With both Sears and Dell, when I finally got to speak to someone who was an allegedly senior person in the store’s corporate customer service department (and believe me, it took many calls and lots of time to get to these Wizards of Oz), I got very sketchy answers to my questions. I asked “Was this a company decision or a bank decision?” I explained in both instances that I had been a customer of longstanding. I said to Sears I was about to buy an air conditioner. I said to Dell that since my 2007 computer was elderly by computer standards, I was planning to buy one later this year. Nothing they could do. I asked them why, if they had never had a problem with me and my payment history, why were my accounts being closed. No real answer.

I told Dell that I would never buy another Dell product again (except for the ink…); that I would do everything I could to spread the word about this unwarranted customer punishment; and reminded them that they were by no means the only game in town. Nothing. I finally said, “If this action was taken by your bank on their own authority rather than it being a corporate decision, you are not running your company, your bank is running your company and this should be a matter of some concern to you.” No reply – but I heard a little gasp.

If you’re blessed with various kinds of assets, financial resources, and a great credit score, then lucky you, you probably have nothing to worry about. But if you’re low on assets and cash and your credit score is considered Fair (like mine) or just Good, beware. Because if at any time in the near future you need a new job, a new home, a school or other loan, or if you’ve been (responsibly) keeping a credit card unused, should you need something to fall back on, think twice.

And think about the fact that since the Crash of 2008, banks and other financial institutions have gotten larger, not smaller. Some have re-paid their bail-out funds and some have paid fines for poor practices. But not one single responsible person has been indicted, let alone imprisoned. And in many instances, poor (dangerous!) banking practices have only gotten worse – because nobody’s watching and any fines they might eventually have to pay cost far less than the profits they’re making.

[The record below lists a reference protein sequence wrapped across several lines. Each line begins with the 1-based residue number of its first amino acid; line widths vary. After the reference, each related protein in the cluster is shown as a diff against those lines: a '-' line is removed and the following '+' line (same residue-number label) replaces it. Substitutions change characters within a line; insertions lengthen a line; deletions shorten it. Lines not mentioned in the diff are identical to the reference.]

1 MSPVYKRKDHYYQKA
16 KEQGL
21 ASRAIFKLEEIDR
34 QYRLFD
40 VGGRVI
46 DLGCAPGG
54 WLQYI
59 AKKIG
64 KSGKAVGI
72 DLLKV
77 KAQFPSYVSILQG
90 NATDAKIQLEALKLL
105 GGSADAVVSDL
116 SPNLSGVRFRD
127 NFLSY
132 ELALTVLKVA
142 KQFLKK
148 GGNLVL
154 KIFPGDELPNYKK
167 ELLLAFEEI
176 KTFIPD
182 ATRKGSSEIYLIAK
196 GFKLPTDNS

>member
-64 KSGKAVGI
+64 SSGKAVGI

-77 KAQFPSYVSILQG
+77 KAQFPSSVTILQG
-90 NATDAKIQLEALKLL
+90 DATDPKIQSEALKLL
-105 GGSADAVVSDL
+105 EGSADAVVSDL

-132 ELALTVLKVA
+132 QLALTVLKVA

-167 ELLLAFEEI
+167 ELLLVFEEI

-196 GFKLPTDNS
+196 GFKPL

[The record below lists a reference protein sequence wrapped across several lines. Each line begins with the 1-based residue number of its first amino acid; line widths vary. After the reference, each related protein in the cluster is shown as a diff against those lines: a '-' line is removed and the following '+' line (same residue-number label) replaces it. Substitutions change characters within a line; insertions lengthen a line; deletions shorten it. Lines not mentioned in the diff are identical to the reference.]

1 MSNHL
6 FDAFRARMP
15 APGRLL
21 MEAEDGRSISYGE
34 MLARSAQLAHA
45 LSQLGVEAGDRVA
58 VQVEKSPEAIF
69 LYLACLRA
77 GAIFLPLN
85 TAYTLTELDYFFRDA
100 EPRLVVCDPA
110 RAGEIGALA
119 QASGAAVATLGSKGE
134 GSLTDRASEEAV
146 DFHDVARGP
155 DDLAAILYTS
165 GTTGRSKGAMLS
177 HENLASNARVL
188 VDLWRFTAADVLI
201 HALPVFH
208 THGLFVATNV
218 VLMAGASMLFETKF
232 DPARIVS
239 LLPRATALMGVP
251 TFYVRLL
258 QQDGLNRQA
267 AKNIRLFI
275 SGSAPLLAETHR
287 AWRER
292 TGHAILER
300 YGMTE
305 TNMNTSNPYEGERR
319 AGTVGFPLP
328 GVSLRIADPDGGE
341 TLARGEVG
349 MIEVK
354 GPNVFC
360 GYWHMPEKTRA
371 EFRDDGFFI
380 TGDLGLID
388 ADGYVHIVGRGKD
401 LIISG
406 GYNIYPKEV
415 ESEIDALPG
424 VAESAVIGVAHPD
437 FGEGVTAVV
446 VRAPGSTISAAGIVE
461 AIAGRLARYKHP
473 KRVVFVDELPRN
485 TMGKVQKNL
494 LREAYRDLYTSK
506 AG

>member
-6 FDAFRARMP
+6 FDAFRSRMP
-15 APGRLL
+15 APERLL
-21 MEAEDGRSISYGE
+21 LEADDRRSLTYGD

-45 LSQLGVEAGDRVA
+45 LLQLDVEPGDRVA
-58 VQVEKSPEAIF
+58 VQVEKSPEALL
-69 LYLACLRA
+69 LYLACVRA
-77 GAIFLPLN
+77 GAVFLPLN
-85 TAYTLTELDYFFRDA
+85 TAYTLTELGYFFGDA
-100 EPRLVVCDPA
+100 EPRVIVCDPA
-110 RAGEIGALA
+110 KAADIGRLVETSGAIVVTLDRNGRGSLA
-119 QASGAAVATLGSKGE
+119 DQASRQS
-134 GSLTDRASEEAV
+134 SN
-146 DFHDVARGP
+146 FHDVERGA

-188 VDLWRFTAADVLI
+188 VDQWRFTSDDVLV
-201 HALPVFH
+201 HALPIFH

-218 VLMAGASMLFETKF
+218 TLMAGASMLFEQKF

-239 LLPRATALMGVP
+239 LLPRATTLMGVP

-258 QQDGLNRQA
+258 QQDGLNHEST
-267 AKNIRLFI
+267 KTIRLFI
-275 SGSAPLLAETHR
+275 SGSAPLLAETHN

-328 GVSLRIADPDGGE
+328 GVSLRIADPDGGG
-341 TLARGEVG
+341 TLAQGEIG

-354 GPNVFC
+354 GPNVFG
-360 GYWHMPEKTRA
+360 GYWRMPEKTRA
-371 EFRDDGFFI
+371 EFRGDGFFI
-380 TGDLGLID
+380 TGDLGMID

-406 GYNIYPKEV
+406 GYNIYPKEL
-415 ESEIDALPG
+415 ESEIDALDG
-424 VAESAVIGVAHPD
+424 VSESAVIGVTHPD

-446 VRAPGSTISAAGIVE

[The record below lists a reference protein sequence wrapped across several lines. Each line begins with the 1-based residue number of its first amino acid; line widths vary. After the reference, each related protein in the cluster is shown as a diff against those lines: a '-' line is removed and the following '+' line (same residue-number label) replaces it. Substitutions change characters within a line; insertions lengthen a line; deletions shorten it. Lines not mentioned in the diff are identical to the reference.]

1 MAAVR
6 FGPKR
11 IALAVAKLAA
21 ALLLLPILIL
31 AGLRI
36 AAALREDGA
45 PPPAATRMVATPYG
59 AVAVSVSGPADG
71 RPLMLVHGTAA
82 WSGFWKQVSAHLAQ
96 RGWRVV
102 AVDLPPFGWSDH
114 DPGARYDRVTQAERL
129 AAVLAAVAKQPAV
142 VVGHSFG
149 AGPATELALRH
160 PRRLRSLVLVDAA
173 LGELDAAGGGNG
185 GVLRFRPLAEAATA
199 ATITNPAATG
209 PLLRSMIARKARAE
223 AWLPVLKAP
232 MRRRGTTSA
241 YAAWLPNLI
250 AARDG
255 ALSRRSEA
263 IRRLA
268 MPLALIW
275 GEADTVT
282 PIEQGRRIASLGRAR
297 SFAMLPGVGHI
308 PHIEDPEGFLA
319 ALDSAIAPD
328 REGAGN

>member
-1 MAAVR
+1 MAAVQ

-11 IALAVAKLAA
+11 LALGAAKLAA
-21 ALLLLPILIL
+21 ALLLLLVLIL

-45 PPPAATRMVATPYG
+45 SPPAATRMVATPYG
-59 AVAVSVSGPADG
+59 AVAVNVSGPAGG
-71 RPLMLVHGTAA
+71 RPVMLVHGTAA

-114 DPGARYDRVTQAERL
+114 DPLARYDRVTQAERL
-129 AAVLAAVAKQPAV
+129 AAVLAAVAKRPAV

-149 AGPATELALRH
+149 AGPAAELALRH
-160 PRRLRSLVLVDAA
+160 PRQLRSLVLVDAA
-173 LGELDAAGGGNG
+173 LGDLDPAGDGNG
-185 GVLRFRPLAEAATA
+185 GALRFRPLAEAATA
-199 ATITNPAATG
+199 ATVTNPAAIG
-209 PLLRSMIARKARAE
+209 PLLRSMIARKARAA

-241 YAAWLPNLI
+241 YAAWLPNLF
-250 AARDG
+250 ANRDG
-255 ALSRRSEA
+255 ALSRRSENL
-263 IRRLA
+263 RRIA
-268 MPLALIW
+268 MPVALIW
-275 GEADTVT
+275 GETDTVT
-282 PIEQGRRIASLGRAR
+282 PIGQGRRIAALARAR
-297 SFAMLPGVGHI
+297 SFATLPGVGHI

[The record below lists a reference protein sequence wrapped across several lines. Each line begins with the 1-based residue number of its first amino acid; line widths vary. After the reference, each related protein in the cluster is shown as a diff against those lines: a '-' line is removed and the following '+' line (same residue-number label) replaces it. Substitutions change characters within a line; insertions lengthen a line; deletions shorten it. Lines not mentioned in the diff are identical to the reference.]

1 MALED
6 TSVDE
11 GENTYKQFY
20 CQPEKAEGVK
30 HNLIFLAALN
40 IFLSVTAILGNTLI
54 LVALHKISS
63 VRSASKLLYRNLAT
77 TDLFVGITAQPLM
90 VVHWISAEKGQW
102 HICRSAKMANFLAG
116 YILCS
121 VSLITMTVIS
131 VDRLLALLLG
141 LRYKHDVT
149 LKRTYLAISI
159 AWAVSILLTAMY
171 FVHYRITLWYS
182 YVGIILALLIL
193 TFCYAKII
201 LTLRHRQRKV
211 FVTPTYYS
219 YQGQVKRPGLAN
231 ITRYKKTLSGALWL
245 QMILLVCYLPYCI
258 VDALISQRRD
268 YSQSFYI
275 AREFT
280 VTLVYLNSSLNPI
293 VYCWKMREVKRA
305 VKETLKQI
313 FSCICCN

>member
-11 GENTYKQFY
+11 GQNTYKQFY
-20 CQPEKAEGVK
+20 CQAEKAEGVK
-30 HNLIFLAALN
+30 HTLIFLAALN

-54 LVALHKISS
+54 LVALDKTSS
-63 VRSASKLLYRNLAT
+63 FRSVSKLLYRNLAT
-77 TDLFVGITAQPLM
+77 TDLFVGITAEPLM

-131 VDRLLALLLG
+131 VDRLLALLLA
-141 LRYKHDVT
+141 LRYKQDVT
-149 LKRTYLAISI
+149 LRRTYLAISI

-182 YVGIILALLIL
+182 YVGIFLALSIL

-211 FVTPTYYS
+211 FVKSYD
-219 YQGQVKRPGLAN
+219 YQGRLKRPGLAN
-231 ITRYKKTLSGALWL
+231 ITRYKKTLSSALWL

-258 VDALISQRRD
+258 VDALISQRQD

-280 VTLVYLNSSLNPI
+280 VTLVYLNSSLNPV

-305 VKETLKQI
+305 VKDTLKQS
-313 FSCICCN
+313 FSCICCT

Think about the number of houses that have been foreclosed, rather than banks working with homeowners to save their homes. Think of how many loans have been denied. Think about how much increasing power banks have in the companies with whom you do business. Think about the usury-level interest rates banks impose on consumers (26% to 30%) and the miniscule rates they pay when they borrow money from the Fed. Think about how easy it is for anyone – a prospective landlord or employer, for example – to get your credit score, and the fact that credit scores now play an unprecedented and powerful role in employment and housing.

Think about the insane power banks increasingly have in our lives and the damage they can cause if what’s “too big to fail” actually does fail.

Or, if you prefer, worry about Benghazi.